Guglielmo ‘Memmo’ Carotenuto was born on July, 24, 1908 in Rome, Lazio, Italy. He was the brother of Mario Carotenuto and became a well-known actor making his debut in the theater as a child in the Roman dialect company which was part of his father Nello Carotenuto. Memmo entered films in technical roles, playing first in small parts, starting in 1935 with ‘Vecchia guardaa” directed by Alessandro Blasetti. He continued to work even during World War II.
His first major role came with the interpretation of the roommate's hospital protagonist in “Umberto D.” (1952), in which Vittorio De Sica gives him a chance to showcase his dramatic talent that gets only better in the coming years. In 1956, his portrayal of Quirino alongside actor Marcello Mastroianni in “The Bigamist by Luciano Emmer, earned him the Silver Ribbon award.
With a distinctive voice and big hearted charisma of the typical Roman plebeian but sincere ways, from the 1950s he appears in over one hundred films often with the masters of Italian comedy such as Totò, Alberto Sordi, Peppino De Filippo, the aforementioned Vittorio De Sica and Gina Lollobrigida.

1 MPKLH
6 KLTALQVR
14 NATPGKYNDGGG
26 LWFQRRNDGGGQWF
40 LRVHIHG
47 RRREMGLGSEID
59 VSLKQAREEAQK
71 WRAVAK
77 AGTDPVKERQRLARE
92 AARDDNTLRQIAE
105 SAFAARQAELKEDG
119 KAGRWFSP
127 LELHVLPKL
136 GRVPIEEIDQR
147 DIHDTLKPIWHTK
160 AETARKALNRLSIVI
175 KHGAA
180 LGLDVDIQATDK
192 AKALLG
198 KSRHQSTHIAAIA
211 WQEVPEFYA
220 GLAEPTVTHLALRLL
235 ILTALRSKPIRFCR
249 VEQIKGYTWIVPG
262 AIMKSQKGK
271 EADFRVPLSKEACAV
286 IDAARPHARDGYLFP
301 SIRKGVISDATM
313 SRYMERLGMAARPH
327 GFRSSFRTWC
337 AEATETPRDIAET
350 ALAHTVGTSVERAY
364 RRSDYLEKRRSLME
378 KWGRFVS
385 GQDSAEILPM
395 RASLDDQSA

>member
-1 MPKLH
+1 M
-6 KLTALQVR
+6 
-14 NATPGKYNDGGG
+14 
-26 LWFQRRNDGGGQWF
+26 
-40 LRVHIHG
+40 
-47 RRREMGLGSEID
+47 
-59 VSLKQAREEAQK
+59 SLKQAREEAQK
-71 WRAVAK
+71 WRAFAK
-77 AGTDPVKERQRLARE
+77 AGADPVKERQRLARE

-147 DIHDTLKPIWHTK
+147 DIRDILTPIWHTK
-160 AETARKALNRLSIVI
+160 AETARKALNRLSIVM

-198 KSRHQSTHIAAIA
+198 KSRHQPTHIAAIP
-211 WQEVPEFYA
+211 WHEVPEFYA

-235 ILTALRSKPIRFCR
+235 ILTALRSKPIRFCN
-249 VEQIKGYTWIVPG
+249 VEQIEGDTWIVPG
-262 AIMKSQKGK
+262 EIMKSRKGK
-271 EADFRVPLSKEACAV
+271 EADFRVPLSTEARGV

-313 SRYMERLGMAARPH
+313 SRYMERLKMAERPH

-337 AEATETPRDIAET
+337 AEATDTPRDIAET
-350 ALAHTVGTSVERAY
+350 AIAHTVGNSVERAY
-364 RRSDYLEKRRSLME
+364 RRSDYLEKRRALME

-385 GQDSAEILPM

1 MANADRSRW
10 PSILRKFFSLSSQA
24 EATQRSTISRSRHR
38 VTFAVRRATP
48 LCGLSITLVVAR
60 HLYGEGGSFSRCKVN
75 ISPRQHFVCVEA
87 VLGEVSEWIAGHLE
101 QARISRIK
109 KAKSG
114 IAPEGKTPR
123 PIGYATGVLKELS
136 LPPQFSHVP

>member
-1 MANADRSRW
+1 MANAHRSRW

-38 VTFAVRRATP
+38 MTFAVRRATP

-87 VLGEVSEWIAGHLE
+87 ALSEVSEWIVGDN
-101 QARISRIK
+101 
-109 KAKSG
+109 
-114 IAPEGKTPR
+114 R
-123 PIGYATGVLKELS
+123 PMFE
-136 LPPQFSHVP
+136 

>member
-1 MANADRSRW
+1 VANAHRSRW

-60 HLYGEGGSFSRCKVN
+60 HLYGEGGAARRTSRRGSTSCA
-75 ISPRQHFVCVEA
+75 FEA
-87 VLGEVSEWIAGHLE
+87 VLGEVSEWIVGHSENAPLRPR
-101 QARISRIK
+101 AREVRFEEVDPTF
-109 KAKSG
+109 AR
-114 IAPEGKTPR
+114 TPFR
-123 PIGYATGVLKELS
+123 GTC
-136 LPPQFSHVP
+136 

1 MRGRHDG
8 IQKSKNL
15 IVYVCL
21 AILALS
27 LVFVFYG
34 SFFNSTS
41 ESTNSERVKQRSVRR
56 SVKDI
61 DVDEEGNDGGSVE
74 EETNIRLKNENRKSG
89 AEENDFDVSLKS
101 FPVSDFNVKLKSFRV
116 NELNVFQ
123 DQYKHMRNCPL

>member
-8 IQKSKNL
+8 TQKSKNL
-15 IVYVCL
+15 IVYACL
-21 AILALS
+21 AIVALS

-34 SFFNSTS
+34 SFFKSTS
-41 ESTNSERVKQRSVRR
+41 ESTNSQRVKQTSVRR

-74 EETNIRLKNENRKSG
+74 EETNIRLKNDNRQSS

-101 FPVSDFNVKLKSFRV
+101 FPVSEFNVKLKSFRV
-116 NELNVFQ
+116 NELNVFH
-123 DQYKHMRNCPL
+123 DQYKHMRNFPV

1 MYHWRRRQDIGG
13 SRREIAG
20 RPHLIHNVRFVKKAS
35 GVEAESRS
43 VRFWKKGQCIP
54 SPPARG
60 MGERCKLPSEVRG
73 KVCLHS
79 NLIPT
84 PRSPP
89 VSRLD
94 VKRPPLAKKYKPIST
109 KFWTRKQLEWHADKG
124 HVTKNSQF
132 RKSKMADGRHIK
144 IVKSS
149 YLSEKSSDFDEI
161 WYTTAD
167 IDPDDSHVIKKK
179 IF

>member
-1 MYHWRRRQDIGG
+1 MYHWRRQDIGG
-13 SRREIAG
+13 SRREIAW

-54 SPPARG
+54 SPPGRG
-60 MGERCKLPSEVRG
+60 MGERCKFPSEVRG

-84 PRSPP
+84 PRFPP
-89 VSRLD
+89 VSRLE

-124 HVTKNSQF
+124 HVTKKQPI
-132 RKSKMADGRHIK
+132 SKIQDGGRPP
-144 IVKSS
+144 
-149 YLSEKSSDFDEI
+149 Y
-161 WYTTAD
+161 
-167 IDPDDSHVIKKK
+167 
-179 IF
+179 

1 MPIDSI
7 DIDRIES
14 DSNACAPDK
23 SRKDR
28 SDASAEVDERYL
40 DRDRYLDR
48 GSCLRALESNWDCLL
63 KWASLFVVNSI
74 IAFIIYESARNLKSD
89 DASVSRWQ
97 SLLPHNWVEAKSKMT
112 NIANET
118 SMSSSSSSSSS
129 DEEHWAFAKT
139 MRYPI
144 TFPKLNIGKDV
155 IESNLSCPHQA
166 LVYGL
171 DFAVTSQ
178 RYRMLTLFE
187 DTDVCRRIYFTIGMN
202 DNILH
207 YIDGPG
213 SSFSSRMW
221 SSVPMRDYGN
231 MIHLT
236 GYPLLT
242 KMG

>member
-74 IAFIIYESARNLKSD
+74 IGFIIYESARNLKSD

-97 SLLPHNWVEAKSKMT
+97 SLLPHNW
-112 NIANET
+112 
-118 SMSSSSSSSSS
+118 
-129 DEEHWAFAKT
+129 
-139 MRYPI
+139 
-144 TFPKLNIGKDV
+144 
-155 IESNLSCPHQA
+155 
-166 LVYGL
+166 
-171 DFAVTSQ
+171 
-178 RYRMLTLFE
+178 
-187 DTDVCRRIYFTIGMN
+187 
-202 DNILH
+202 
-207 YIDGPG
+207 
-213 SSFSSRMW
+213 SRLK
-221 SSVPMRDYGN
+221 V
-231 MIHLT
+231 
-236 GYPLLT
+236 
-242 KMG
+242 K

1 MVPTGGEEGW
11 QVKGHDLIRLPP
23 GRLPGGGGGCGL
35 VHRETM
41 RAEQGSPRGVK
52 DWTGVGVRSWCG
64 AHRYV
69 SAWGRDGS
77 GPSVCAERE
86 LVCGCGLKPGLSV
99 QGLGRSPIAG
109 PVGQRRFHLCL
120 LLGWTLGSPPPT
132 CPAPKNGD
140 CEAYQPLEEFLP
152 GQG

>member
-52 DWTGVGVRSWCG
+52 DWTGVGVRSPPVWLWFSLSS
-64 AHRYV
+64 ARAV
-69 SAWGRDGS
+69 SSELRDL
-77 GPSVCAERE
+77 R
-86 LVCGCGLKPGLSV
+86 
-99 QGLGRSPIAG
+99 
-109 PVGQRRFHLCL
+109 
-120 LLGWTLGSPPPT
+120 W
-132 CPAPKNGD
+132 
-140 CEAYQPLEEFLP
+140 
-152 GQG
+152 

Noteworthy is his part in Mario Monicelli's “Big Deal” (1958), as the convict Cosimo, with Vittorio Gassman and in “Poveri ma belli” (1956) and “Belle ma povere” (1957), both directed by Dino Risi.
In the seventies, his film appearances are less frequent and are becoming less engaged, participating in the cast of films with Franco Franchi and Ciccio Ingrassia or with Enrico Montesano.
Carotenuto appeared in one Euro-western: “The Crazy Bunch” (1974) as Letto. Memmo died in
Rome on December 23, 1980.
Today we remember Memmo Carotenuto on what would have been his 105th birthday.